Writing Explosions


It’s July 4, and in the U.S.A. that means fireworks!

I struggled to write a blog about how to make a blog explosive when I tripped across Explode the Moment. This is a module for language arts curriculum designed to build descriptive writing.

I think it could be a lot of fun. The idea is to take one moment in a story and explode it with details. Put the scene into slow motion detailing thoughts and describing what you’re sensing.

Here’s the scene: You’re John Hancock. It’s July 4, 1776 in Philadelphia and you’re just about to put your name on the Declaration of Independence.

Have fun and share your moment with us!


Here’s a quick version from me:

It was 76 degrees and humid, a bit uncomfortable despite the breeze limply rifling the curtains. It wasn’t just the layers of linen and silk of his suit or even his wig that caused small beads of sweat to sprout on John Hancock’s forehead. The subdued conversations, foot shuffling, and coughs in the room only too clearly demonstrated how precipitous things were. The noises in the room mixed with the clip-clop of hooves, snatches of conversation, and shouts of the street merchants drifting in from the open windows.

The men were tired from a night spent arguing points and rewriting phrases. Many mouths yawned wide.  A few soft snores escaped. Smoke from the many pipes made a thick cloud layer near the ceiling and gave the room an acrid smell.

Thomas Jefferson, John Adams, and Benjamin Franklin were seated together. Jefferson, even seated, towered above most in the room. Adams had a bulldog attitude. Franklin was leaning forward in his chair, both hands on the head of his walking stick, a slight smirk on his face. He reminded Hancock of an old, fat, gray, cat sitting there ready to pounce on any weakness. Hancock wondered if he looked like a mouse to Franklin.

Seated at his desk on a raised platform facing the representatives, Hancock toyed a bit with his ebony walking stick with the ivory knob that leaned against his chair. His stomach was tight with anticipation and trepidation. Charles Thomson, secretary to the Continental Congress, placed the document, the Declaration of Independence, before Hancock and stood nearby as witness.

 Hancock confidently scooped up a quill from the table before him. With dramatic flair, he plunged the quill with its rough, stiff shaft into the inkwell. A few drops of ink spilled out onto the green cloth that covered the desk.

“Gentlemen,” he nodded to the group.

With wide, forceful strokes, the quill scratching on the parchment, Hancock signed his name in huge letters across the document. He was sure Franklin could read it from where the old man sat.

“There! His Majesty can now read my name without glasses. And he can double the reward on my head!”

It was done.


The Third Degree of Taciturn Tim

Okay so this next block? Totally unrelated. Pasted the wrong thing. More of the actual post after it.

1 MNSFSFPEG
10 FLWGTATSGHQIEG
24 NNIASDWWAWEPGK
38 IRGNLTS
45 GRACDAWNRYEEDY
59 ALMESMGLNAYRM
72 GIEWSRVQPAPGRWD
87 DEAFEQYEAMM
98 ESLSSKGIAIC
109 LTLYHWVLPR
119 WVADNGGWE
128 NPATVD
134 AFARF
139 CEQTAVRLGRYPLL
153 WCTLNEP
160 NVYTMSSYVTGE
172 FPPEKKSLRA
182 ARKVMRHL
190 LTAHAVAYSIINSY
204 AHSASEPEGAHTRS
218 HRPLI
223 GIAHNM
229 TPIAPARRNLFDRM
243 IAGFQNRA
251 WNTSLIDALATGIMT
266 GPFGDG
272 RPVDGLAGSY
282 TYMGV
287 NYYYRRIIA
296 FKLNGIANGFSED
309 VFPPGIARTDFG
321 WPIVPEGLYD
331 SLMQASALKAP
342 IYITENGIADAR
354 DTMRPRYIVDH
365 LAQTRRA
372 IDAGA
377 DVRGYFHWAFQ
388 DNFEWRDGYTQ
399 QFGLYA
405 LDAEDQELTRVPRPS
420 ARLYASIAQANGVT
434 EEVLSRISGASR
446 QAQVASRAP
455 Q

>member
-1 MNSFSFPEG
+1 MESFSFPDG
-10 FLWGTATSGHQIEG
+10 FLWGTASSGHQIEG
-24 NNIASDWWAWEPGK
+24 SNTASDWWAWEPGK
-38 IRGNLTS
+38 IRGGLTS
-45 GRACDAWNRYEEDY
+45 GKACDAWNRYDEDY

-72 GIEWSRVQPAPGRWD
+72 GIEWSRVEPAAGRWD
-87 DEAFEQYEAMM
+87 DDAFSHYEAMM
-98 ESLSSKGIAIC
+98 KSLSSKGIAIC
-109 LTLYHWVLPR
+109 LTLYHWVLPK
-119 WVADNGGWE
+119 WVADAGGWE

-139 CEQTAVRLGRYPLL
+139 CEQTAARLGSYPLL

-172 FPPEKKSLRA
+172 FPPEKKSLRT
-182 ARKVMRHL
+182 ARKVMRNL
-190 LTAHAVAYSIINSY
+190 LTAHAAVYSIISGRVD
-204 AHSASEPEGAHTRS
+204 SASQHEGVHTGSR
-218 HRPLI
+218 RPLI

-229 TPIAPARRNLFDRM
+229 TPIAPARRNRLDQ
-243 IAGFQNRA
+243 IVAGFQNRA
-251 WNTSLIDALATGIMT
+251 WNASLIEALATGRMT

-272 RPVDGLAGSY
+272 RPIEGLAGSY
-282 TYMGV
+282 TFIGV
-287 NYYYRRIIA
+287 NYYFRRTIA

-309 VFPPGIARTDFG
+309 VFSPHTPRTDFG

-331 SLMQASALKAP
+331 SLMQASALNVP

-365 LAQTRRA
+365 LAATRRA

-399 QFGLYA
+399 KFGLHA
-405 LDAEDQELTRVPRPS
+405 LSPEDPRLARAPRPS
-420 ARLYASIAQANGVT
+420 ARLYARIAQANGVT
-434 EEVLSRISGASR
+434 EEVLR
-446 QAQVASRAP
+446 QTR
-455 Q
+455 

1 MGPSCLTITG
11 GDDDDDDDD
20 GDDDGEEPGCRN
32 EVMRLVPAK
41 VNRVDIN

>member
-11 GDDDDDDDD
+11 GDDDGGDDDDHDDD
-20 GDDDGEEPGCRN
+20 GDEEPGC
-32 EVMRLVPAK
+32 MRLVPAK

“We’re going to have to get him to talk and give us details,” Grammar Smith said.

“I dunno,” Dis Connect  replied. “It’s hard to get Tim to say more than just a simple sentence, Gram.”

Smith let Dis’s abbreviation of her name go as the pair gazed through the two-way mirror. She was concentrating on how to get the information she needed out of Taciturn Tim. She knew it was going to be tough. He wasn’t one to add description to his sentences.

As she entered the room and sat down, Smith said, “Tim, we really appreciate you coming in to help us. Can you tell me what happened?”

“She went,” Tim replied with just a subject and verb.

“That’s great, Tim, but can you give me a little more information? Who went?”

“The woman went.”

“I gathered it was a woman from your pronoun. Can you describe the woman?”

“The attractive woman went.”

Smith sighed. “Can you describe what she was wearing?”

“The attractive woman in the red dress and black pumps went.”

“Fantastic! Now we’re really getting somewhere,” Smith said although internally she wanted to shake more than a noun, a verb, a preposition, and a couple of adjectives out of Taciturn Tim.

Smiling in encouragement, she asked, “Can you give me an idea of where the woman went?”

“The attractive woman in the red dress and black pumps went into the building.”

Smith found her hand reaching toward her hip and was grateful that policy prohibited officers from wearing their guns in interrogation rooms.

“Oh, Tim,” she said through clenched teeth, “you’re doing so well. Do you know the address?”

“The attractive woman in the red dress and black pumps went into the building at the corner of Main and Elm.”

“We’re so grateful you came in to help us out,” Smith said as sweetly as she could muster and quickly gathered her notes. “Someone will be with you shortly to take your official statement.”

Good luck with that! she thought as she escaped the room.

“You’ve got the information,” she told her partner. “Go investigate.”

“Great job, Gram,” Dis said.

That was it. Smith’s last nerve snapped. She grabbed the front of Dis’s shirt and violently shoved him into the wall.

“I am not one of your elderly relatives!” she said quietly, dangerously. “It’s either ‘Grammar’ or ‘Smith.’ Got it?”

Dis nodded in astonishment (and fear).

“C’mon, Lieutenant Smith,” Sgt. Metaphor soothed as she gently tugged Smith away from her partner. “Let’s get some of that Cabernet you like.”


March 4 is National Grammar Day. John E. McIntyre of The Baltimore Sun is doing a delicious four-part series, “GRAMMARNOIR 8: Stet My Lovely,” on his blog You Don’t Say. I can’t wait to check out the next installment.